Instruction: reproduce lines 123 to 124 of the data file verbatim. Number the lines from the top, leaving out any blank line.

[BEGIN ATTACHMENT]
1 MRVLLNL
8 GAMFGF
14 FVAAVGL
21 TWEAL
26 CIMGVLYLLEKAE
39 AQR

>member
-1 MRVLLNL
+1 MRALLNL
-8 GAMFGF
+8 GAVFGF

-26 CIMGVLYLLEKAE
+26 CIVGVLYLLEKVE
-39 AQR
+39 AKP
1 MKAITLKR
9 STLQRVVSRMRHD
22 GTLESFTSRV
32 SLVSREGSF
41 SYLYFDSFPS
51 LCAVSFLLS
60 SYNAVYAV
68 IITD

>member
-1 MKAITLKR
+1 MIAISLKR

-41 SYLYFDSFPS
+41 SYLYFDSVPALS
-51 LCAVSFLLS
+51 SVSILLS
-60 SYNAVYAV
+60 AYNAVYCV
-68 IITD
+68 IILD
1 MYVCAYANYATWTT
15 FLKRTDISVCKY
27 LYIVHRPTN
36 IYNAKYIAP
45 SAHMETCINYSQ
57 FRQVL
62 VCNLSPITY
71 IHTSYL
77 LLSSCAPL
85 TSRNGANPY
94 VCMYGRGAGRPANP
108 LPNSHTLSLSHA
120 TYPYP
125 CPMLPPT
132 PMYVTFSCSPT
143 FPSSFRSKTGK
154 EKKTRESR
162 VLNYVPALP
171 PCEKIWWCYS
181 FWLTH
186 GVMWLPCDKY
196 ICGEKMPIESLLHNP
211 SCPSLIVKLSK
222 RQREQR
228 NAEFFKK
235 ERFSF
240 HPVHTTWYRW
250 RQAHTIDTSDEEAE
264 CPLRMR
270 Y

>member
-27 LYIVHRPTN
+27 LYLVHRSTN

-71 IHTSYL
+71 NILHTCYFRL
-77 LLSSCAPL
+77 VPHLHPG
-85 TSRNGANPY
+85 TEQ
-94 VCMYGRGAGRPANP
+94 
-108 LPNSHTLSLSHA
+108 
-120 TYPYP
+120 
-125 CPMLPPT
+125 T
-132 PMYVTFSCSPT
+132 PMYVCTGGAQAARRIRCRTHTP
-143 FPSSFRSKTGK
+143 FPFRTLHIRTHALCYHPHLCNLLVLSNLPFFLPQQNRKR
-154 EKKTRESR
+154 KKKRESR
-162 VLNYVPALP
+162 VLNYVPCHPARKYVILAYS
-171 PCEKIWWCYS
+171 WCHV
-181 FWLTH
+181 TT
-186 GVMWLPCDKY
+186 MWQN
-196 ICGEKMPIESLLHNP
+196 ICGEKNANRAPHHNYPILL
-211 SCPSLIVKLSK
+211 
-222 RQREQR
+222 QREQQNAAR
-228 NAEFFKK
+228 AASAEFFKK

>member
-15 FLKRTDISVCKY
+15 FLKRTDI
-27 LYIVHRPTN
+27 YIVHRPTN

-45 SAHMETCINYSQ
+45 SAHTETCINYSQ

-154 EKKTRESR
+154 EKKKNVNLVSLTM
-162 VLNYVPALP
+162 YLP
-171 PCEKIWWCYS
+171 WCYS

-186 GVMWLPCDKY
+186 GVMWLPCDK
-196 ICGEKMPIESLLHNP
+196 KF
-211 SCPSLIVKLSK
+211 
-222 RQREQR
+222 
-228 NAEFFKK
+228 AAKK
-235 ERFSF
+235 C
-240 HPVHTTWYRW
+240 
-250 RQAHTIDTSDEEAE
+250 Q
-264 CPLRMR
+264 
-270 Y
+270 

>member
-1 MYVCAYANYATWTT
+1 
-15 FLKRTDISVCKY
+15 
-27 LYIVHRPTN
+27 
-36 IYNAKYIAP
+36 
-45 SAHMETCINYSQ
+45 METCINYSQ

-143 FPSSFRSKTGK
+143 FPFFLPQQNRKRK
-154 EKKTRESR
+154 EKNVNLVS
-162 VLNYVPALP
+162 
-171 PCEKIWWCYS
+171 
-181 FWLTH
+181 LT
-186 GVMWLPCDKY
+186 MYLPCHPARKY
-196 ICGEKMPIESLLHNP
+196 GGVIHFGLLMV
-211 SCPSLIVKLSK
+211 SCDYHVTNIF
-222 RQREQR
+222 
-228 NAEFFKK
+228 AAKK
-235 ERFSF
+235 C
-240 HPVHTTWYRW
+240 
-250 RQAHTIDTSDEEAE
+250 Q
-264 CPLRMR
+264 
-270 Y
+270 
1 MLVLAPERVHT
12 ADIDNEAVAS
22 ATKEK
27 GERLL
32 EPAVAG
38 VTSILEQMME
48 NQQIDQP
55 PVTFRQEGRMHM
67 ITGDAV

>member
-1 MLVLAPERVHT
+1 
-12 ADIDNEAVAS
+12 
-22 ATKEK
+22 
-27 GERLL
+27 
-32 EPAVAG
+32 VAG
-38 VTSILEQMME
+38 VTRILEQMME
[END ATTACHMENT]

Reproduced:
-222 RQREQR
+222 